By Jeff Capellini
If the season ended today, smart money would be on Todd Bowles looking for work tomorrow.
The Jets have thus far not shown enough to convince anyone that there should be a fifth year of this head coach’s regime.
And while I do understand that this team has been minus a good portion of its top talent throughout the season’s first nine weeks due to injuries, it just doesn’t feel like things would be noticeably better if all the key pieces had stayed healthy.
Again, in the NFL injuries are just an excuse. Teams more banged up than the Jets have fired their head coach for less. Let’s not forget, since blowing a playoff berth in Buffalo to end the 2015 season, the Jets are just 13-26. That’s a .333 winning percentage.
Despite the commitment to the youth movement and better leadership this season, the Jets still resemble disastrous teams this franchise has fielded in the past. They remain an embarrassment on the road, winning just two of their last 13 games. Their 29th-ranked offense (310.6 yards per game) shows not an ounce of creativity, using in some cases formations that just beg to get their quarterback killed. The defense, last week’s solid performance against a well below-average Miami offense aside, has yet to really show it can string together consistent 60-minute performances.
“People are obviously a little upset, a little disappointed, coming off three straight losses,” defensive lineman Leonard Williams lamented, following the brutal 13-6 loss to the Dolphins. “We definitely needed this one. It was a division game and we talked all week about how important it was for us to get this win.”
I’ve said this many times: This season should not be judged on the Jets’ record as long as rookie quarterback Sam Darnold shows clear signs of development and the team is at the very least competitive on a weekly basis.
The last few weeks have probably given many a moment or two of pause on both fronts, but I remain confident that Darnold was the right choice in the draft, and that the trade the Jets made to move up to No. 3 to select him was the prudent decision.
But all that said, I’m having a really difficult time imagining Darnold flourishing under this head coach. Right now he seems to be rising and falling based on his own abilities and shortcomings. There’s simply no evidence to suggest that Bowles and offensive coordinator Jeremy Bates will actually teach this kid what he needs to know to take his game to the next level.
Native ability only takes a player so far in the NFL. Sooner or later, someone who has been there and done that and has the résumé to prove it needs to step in and take the training wheels off of a prospect, show him some occasional tough love and be innovative enough to help him get to where everybody thinks he should go.
I just don’t get the impression Bowles and Bates are capable of instilling in Darnold all the knowledge he needs to ultimately be the savior the Jets and their fans have been in search of for the better part of the last 40 years.
Now, with this discussion comes one indisputable fact. The Jets still have seven games to play. And while I don’t think they’ll win more of them than they’ll lose, there is a window for Bowles and the rest of his staff to at least attempt to silence their many, many critics.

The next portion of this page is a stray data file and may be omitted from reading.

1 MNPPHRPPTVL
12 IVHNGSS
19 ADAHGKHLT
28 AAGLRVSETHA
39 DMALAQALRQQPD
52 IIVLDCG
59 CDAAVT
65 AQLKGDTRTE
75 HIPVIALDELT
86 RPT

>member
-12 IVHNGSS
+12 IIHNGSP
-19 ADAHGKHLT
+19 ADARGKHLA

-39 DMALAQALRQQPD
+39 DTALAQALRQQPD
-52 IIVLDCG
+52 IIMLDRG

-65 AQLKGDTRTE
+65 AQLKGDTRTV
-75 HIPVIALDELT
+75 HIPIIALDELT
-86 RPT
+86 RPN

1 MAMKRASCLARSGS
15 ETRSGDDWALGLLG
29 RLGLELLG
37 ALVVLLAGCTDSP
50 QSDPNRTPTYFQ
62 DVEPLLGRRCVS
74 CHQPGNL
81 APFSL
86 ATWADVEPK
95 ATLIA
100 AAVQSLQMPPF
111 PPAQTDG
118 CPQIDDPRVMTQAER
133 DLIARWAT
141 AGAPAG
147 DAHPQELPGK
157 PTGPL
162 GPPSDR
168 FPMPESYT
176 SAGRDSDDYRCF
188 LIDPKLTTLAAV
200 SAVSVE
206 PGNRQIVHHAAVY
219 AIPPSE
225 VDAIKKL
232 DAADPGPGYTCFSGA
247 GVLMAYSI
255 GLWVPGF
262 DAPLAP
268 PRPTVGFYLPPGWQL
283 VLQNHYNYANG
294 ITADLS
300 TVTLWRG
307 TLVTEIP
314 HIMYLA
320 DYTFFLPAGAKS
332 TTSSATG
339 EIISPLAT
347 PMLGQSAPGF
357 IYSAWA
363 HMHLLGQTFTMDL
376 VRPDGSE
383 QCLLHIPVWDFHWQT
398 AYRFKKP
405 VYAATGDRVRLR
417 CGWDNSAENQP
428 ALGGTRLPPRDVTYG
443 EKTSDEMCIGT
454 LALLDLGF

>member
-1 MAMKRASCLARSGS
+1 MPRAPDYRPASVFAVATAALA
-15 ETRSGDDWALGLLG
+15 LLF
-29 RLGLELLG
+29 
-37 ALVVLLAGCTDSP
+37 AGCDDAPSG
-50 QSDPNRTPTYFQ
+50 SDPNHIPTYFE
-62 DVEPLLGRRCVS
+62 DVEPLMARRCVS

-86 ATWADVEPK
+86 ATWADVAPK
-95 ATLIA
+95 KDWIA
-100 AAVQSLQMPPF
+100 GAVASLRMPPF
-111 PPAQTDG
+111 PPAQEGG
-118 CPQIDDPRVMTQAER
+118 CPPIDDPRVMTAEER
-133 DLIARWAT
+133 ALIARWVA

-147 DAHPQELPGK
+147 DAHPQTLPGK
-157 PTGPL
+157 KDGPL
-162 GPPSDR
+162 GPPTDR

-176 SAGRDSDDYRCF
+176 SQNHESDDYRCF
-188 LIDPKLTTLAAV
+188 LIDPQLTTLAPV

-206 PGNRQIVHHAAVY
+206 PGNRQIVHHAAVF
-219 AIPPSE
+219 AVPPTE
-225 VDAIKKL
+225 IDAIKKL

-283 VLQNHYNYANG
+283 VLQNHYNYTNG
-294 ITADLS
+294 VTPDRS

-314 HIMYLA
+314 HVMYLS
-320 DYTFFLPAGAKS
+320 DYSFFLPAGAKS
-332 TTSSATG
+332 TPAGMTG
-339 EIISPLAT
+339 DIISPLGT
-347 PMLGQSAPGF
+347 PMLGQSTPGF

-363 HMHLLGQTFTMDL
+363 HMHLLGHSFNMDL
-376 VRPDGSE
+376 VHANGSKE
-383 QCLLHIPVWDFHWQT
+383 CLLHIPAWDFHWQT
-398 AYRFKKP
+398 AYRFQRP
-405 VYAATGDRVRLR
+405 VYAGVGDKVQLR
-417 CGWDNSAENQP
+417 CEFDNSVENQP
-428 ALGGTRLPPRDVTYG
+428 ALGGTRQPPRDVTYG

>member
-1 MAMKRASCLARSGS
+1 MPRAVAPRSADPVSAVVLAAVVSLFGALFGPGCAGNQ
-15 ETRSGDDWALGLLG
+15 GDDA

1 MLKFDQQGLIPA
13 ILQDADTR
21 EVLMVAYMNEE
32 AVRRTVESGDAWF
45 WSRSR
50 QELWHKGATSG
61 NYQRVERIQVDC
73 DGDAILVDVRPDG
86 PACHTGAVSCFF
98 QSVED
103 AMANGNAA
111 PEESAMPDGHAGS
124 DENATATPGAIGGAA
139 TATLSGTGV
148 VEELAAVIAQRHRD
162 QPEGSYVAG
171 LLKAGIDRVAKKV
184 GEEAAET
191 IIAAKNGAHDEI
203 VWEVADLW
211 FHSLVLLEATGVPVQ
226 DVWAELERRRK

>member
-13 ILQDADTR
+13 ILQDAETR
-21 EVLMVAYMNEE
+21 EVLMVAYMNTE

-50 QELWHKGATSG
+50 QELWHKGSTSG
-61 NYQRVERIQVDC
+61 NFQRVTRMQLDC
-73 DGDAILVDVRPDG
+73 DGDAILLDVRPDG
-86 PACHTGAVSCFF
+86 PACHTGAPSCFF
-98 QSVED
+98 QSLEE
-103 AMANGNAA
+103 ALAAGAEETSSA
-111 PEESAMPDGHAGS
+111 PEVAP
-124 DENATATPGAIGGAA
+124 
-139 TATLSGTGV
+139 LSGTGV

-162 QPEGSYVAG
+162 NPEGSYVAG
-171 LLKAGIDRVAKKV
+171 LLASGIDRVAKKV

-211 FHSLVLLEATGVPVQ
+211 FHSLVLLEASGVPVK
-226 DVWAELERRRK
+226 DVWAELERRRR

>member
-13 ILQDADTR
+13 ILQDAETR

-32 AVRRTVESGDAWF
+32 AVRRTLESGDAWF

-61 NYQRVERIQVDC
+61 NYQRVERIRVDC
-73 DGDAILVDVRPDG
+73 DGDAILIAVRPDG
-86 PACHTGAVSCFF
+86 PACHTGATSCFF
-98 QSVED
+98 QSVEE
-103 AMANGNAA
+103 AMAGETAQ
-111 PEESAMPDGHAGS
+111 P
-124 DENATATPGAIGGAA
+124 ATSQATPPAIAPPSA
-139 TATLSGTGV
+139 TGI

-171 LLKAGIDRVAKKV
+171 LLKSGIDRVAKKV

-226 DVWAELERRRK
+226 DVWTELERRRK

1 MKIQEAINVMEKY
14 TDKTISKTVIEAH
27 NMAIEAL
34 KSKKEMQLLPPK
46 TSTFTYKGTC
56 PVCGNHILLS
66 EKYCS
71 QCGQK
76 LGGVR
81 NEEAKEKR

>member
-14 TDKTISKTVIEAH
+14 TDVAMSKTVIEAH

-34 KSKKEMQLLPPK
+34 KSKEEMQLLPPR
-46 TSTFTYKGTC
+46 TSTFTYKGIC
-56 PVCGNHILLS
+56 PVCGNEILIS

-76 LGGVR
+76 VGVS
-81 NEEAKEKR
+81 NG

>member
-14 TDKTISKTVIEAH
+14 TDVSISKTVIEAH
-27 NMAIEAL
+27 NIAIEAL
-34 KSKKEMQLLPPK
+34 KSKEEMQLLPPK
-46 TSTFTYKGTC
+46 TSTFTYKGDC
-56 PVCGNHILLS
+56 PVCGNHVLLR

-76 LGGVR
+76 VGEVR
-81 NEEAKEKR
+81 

If we’re being honest here, the Jets could win out, finish 10-6 and get in the playoffs and there would still be a ton of people who would not want Bowles back. But they are not the ones he needs to worry about. Interim owner Christopher Johnson, on the other hand, sure is.
And nothing would make Johnson more upset than to see his Jets go out and spit the bit Sunday against the visiting Buffalo Bills (2-7), who on paper are not his team’s equal.
And that’s with 39-year-old Josh McCown starting at quarterback, which may very well happen due to the foot injury that had Darnold gimping around in a walking boot at practice on Wednesday.
Regardless of the starter, the Jets need a win in the worst way, and they need their offense to be the catalyst. Bowles talked himself into a pickle after last week’s loss to the Dolphins by having the temerity to criticize his defense, which didn’t allow an offensive touchdown and gave up just 168 yards. I understand he did it to take some of the pressure off of Darnold and an offensive line that is up and down more than the stock market these days, but it was the last thing the Jets needed considering the relative harmony they’ve experienced in the locker room this season, despite all the losing.
“Winning takes care of a lot problems and a lot of issues. It’s important for us to win the next ball game,” Bowles said Monday.
The Bills are 29th in the NFL in points allowed, giving up 241, but are third in total defense, allowing just 313 yards per game. What that tells me is their offense is horrendous and puts their defense in many a precarious position. In other words, when the Bills have the ball, they’re just a turnover waiting to happen.
In fact, their three quarterbacks this season, Josh Allen, Derek Anderson and Nathan Peterman, each of whom are not better than McCown, let alone Darnold, have combined for 16 interceptions and just three touchdown passes.
With defense and special teams, Buffalo is averaging just 10.7 points per game, by far the worst in the NFL, is 31st in total offense (248.3 yards per game) and 32nd in passing offense (151 yards), this in a league that lives and dies with the pass.
If the Jets can’t find a way to beat this team in front of their own fans, Johnson should fire everyone seconds after the final whistle.
That would be, to me, the final straw.
For real, this time.
“It’s a new week. It’s a new opportunity. So we’re looking forward to it,” safety Jamal Adams said Wednesday.
Yeah, we’ll see.
Read more columns by Jeff Capellini and follow him on Twitter at @JCapGLJ